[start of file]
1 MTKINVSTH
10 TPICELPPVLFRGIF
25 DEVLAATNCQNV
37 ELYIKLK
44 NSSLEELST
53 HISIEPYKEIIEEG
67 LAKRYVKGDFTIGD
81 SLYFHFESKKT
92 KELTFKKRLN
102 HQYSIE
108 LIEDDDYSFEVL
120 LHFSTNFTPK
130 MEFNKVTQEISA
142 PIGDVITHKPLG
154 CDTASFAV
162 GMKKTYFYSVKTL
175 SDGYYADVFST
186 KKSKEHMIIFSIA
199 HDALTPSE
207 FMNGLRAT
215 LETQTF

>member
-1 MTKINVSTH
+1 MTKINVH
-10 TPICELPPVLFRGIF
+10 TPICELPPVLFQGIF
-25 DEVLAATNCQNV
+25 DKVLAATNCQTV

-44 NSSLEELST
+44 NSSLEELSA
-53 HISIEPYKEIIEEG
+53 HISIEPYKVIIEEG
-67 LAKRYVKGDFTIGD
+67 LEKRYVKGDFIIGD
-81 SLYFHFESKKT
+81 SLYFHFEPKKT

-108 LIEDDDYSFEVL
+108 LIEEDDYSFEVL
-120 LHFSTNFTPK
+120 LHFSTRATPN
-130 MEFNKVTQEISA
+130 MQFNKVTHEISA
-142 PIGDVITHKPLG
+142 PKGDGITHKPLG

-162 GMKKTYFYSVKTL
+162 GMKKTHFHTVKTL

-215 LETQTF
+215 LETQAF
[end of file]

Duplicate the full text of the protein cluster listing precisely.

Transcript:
1 MTKINVSTH
10 TPICELPPVLFRGIF
25 DEVLAATNCQNV
37 ELYIKLK
44 NSSLEELST
53 HISIEPYKEIIEEG
67 LAKRYVKGDFTIGD
81 SLYFHFESKKT
92 KELTFKKRLN
102 HQYSIE
108 LIEDDDYSFEVL
120 LHFSTNFTPK
130 MEFNKVTQEISA
142 PIGDVITHKPLG
154 CDTASFAV
162 GMKKTYFYSVKTL
175 SDGYYADVFST
186 KKSKEHMIIFSIA
199 HDALTPSE
207 FMNGLRAT
215 LETQTF

>member
-1 MTKINVSTH
+1 MTKINVH
-10 TPICELPPVLFRGIF
+10 TPICELPPVLFQGIF
-25 DEVLAATNCQNV
+25 DKVLAATNCQTV

-44 NSSLEELST
+44 NSSLEELSA
-53 HISIEPYKEIIEEG
+53 HISIEPYKVIIEEG
-67 LAKRYVKGDFTIGD
+67 LEKRYVKGDFIIGD
-81 SLYFHFESKKT
+81 SLYFHFEPKKT

-108 LIEDDDYSFEVL
+108 LIEEDDYSFEVL
-120 LHFSTNFTPK
+120 LHFSTRATPN
-130 MEFNKVTQEISA
+130 MQFNKVTHEISA
-142 PIGDVITHKPLG
+142 PKGDGITHKPLG

-162 GMKKTYFYSVKTL
+162 GMKKTHFHTVKTL

-215 LETQTF
+215 LETQAF